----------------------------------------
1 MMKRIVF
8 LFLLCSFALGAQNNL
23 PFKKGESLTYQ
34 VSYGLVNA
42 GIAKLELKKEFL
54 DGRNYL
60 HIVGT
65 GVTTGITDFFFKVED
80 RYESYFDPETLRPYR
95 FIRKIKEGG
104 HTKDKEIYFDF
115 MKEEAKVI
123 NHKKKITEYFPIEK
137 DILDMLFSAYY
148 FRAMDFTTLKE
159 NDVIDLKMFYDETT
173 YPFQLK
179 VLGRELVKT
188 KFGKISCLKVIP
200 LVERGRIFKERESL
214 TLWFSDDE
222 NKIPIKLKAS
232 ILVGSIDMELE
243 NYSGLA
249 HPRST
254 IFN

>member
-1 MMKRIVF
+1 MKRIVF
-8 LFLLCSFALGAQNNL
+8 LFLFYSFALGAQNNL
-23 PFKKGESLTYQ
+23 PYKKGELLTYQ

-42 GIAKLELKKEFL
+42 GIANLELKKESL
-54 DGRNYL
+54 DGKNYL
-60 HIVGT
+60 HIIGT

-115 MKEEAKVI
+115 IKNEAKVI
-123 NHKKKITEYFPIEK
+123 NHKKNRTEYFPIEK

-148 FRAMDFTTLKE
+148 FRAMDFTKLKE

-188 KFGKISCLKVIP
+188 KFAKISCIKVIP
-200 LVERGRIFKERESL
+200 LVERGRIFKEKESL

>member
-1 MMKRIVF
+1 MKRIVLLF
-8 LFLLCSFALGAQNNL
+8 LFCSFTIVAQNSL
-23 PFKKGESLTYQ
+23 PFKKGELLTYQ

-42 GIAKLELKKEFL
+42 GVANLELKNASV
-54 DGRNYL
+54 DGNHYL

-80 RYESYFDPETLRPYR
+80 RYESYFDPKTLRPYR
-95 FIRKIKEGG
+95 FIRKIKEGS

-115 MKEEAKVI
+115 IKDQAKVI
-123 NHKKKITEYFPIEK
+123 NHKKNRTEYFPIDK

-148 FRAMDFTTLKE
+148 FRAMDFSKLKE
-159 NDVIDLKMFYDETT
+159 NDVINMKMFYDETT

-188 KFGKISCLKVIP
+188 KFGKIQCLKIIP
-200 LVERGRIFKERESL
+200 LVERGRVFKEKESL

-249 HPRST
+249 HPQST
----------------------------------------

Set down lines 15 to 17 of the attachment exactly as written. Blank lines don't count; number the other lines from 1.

148 FRAMDFTTLKE
159 NDVIDLKMFYDETT
173 YPFQLK